VoIP Voice over Internet Protocol – we can show you how to save money by using VoIP services in your office.

Voice over IP (also called VoIP) refers to technology that enables routing of voice conversations over the Internet or a computer network. To place calls via VoIP, a user will need a  software based sip phone program OR a hardware based VOIP phone or phone system.

VoIP Basics
For those of us who grew up with phones that had rotary dials, the world of Voice over Internet Protocol phone service is wholly new territory. But, just as we adapted to touch tone phones, then speed dial, cell phones, Bluetooth and text messaging, so can we easily incorporate VoIP into our daily business environment.

While VoIP may seem a bit futuristic, you probably don’t realize that currently close to 70% of your “land line” calls go through a digital phase at some point before arriving at their destination. So really, you’ve already been using VoIP to some extent

A technical definition of VoIP….
Voice over Internet Protocol (VoIP) is a general term for a family of transmission technologies for delivery of voice communications, generally over the Internet.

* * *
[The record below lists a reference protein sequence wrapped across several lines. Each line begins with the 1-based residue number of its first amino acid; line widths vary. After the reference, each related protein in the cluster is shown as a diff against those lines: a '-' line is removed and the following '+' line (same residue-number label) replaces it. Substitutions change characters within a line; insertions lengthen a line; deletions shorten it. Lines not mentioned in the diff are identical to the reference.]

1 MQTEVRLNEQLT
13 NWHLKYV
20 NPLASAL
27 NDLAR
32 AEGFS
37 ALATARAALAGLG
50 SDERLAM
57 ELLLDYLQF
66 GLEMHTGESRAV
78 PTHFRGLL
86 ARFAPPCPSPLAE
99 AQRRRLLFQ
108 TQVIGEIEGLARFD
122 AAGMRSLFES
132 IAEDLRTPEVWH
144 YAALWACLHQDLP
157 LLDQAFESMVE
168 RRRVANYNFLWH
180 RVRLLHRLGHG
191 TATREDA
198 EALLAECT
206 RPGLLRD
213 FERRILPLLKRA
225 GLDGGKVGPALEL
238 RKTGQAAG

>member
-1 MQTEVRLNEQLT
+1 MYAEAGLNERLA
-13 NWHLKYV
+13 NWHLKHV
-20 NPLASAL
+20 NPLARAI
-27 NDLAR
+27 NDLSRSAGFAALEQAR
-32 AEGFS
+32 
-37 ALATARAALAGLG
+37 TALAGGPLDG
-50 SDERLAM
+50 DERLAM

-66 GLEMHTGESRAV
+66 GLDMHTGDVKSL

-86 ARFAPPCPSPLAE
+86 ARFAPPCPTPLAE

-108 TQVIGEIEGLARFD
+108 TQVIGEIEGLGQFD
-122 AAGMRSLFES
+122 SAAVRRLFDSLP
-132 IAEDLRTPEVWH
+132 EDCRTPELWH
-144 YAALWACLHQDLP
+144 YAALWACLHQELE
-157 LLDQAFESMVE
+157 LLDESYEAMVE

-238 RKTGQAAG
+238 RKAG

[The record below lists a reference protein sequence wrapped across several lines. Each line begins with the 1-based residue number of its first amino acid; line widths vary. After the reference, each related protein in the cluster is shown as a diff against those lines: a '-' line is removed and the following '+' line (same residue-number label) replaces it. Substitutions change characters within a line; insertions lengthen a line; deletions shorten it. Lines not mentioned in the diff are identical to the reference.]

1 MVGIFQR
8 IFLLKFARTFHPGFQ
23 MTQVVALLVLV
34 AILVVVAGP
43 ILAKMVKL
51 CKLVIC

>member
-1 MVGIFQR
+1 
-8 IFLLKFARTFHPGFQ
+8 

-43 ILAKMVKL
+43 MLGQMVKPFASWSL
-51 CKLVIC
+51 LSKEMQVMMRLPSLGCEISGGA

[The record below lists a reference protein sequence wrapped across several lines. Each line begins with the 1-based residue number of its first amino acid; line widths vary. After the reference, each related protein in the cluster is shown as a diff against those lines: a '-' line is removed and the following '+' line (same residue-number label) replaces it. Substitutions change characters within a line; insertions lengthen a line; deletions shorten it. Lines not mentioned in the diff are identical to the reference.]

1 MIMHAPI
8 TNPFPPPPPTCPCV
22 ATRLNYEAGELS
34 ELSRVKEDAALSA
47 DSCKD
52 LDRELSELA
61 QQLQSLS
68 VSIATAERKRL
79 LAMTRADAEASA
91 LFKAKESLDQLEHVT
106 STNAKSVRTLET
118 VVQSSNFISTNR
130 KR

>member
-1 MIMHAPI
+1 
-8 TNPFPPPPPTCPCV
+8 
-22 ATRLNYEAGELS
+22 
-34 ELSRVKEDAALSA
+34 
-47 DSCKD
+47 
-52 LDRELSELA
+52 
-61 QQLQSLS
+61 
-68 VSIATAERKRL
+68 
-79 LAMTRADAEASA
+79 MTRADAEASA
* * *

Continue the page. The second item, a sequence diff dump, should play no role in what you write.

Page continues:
Other terms frequently encountered and synonymous with VoIP are IP telephony and Internet telephony, as well as voice over broadband, broadband telephony, and broadband phone, when the network connectivity is available over broadband Internet access.

VoIP systems usually interface with the traditional “Public Switched Telephone Network” (PSTN) to allow for transparent phone communications worldwide.

VoIP can be a benefit for reducing communication and infrastructure costs by routing phone calls over existing data networks and avoiding duplicate network systems.  Skype and Vonage are notable service provider examples that have achieved widespread user and customer acceptance and market penetration.  Karaman Communications has strategic partnerships with Vintalk, Clearfly and other providers of VoIP and SIP trunking services (dial tone over the internet).  Voice-over-IP systems carry telephony speech as digital audio, typically reduced in data rate using speech data compression techniques, packetized in small units of typically tens of milliseconds of speech, and encapsulated in a packet stream over IP.